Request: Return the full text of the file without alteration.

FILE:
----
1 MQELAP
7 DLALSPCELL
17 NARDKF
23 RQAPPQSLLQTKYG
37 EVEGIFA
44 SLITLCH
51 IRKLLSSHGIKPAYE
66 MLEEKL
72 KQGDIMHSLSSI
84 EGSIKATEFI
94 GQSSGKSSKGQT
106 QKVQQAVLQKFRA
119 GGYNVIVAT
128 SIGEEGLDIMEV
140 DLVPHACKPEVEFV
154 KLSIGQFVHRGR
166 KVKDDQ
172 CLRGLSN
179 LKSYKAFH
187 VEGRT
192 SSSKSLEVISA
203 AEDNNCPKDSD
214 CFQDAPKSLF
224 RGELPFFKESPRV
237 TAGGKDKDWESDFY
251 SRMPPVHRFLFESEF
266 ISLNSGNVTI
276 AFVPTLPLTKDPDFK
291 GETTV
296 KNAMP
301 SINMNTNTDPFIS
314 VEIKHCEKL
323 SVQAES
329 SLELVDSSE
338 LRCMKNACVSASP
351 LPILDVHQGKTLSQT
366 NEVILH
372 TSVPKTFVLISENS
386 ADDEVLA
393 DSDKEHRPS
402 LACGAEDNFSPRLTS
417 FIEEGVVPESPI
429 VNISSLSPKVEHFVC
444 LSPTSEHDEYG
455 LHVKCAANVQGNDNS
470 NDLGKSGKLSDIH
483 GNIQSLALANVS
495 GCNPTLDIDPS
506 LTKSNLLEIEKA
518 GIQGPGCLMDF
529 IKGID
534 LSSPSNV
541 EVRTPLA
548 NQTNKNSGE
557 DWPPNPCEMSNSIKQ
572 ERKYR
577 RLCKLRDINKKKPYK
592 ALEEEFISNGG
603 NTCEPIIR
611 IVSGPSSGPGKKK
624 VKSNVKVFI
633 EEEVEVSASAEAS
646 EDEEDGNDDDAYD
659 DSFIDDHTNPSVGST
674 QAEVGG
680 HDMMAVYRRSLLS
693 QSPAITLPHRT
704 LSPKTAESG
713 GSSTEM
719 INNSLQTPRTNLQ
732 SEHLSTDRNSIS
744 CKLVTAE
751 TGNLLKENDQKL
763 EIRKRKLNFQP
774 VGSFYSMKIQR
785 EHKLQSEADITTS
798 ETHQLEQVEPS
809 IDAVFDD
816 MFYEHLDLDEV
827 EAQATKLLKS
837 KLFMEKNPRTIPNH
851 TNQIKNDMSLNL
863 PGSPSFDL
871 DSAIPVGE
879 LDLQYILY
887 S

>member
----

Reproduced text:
1 MQELAP
7 DLALSPCELL
17 NARDKF
23 RQAPPQSLLQTKYG
37 EVEGIFA
44 SLITLCH
51 IRKLLSSHGIKPAYE
66 MLEEKL
72 KQGDIMHSLSSI
84 EGSIKATEFI
94 GQSSGKSSKGQT
106 QKVQQAVLQKFRA
119 GGYNVIVAT
128 SIGEEGLDIMEV
140 DLVPHACKPEVEFV
154 KLSIGQFVHRGR
166 KVKDDQ
172 CLRGLSN
179 LKSYKAFH
187 VEGRT
192 SSSKSLEVISA
203 AEDNNCPKDSD
214 CFQDAPKSLF
224 RGELPFFKESPRV
237 TAGGKDKDWESDFY
251 SRMPPVHRFLFESEF
266 ISLNSGNVTI
276 AFVPTLPLTKDPDFK
291 GETTV
296 KNAMP
301 SINMNTNTDPFIS
314 VEIKHCEKL
323 SVQAES
329 SLELVDSSE
338 LRCMKNACVSASP
351 LPILDVHQGKTLSQT
366 NEVILH
372 TSVPKTFVLISENS
386 ADDEVLA
393 DSDKEHRPS
402 LACGAEDNFSPRLTS
417 FIEEGVVPESPI
429 VNISSLSPKVEHFVC
444 LSPTSEHDEYG
455 LHVKCAANVQGNDNS
470 NDLGKSGKLSDIH
483 GNIQSLALANVS
495 GCNPTLDIDPS
506 LTKSNLLEIEKA
518 GIQGPGCLMDF
529 IKGID
534 LSSPSNV
541 EVRTPLA
548 NQTNKNSGE
557 DWPPNPCEMSNSIKQ
572 ERKYR
577 RLCKLRDINKKKPYK
592 ALEEEFISNGG
603 NTCEPIIR
611 IVSGPSSGPGKKK
624 VKSNVKVFI
633 EEEVEVSASAEAS
646 EDEEDGNDDDAYD
659 DSFIDDHTNPSVGST
674 QAEVGG
680 HDMMAVYRRSLLS
693 QSPAITLPHRT
704 LSPKTAESG
713 GSSTEM
719 INNSLQTPRTNLQ
732 SEHLSTDRNSIS
744 CKLVTAE
751 TGNLLKENDQKL
763 EIRKRKLNFQP
774 VGSFYSMKIQR
785 EHKLQSEADITTS
798 ETHQLEQVEPS
809 IDAVFDD
816 MFYEHLDLDEV
827 EAQATKLLKS
837 KLFMEKNPRTIPNH
851 TNQIKNDMSLNL
863 PGSPSFDL
871 DSAIPVGE
879 LDLQYILY
887 S

>member